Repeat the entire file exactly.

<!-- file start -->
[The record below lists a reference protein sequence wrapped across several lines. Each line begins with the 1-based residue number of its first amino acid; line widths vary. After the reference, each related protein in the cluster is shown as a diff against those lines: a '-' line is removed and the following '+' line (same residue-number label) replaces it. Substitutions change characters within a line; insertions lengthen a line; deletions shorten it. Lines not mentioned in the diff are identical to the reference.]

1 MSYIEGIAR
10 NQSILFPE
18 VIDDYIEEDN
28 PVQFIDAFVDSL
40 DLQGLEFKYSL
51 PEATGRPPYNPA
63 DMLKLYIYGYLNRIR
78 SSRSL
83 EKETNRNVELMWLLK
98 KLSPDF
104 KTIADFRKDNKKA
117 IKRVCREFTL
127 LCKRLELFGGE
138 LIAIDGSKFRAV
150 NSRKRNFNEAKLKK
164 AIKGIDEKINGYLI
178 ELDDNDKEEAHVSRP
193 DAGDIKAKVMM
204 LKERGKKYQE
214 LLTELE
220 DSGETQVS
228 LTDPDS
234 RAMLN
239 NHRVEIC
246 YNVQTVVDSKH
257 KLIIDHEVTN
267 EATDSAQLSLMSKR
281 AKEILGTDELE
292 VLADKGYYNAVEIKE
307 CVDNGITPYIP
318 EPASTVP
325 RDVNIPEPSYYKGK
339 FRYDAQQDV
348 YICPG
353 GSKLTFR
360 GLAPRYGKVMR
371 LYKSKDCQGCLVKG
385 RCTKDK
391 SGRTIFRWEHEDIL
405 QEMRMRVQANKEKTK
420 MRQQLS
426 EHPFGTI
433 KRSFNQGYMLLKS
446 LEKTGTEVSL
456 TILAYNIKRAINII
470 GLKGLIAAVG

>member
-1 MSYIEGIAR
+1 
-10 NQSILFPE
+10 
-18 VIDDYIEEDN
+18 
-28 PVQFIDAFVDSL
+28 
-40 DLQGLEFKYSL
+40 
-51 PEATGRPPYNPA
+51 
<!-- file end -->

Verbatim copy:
[The record below lists a reference protein sequence wrapped across several lines. Each line begins with the 1-based residue number of its first amino acid; line widths vary. After the reference, each related protein in the cluster is shown as a diff against those lines: a '-' line is removed and the following '+' line (same residue-number label) replaces it. Substitutions change characters within a line; insertions lengthen a line; deletions shorten it. Lines not mentioned in the diff are identical to the reference.]

1 MSYIEGIAR
10 NQSILFPE
18 VIDDYIEEDN
28 PVQFIDAFVDSL
40 DLQGLEFKYSL
51 PEATGRPPYNPA
63 DMLKLYIYGYLNRIR
78 SSRSL
83 EKETNRNVELMWLLK
98 KLSPDF
104 KTIADFRKDNKKA
117 IKRVCREFTL
127 LCKRLELFGGE
138 LIAIDGSKFRAV
150 NSRKRNFNEAKLKK
164 AIKGIDEKINGYLI
178 ELDDNDKEEAHVSRP
193 DAGDIKAKVMM
204 LKERGKKYQE
214 LLTELE
220 DSGETQVS
228 LTDPDS
234 RAMLN
239 NHRVEIC
246 YNVQTVVDSKH
257 KLIIDHEVTN
267 EATDSAQLSLMSKR
281 AKEILGTDELE
292 VLADKGYYNAVEIKE
307 CVDNGITPYIP
318 EPASTVP
325 RDVNIPEPSYYKGK
339 FRYDAQQDV
348 YICPG
353 GSKLTFR
360 GLAPRYGKVMR
371 LYKSKDCQGCLVKG
385 RCTKDK
391 SGRTIFRWEHEDIL
405 QEMRMRVQANKEKTK
420 MRQQLS
426 EHPFGTI
433 KRSFNQGYMLLKS
446 LEKTGTEVSL
456 TILAYNIKRAINII
470 GLKGLIAAVG

>member
-1 MSYIEGIAR
+1 
-10 NQSILFPE
+10 
-18 VIDDYIEEDN
+18 
-28 PVQFIDAFVDSL
+28 
-40 DLQGLEFKYSL
+40 
-51 PEATGRPPYNPA
+51 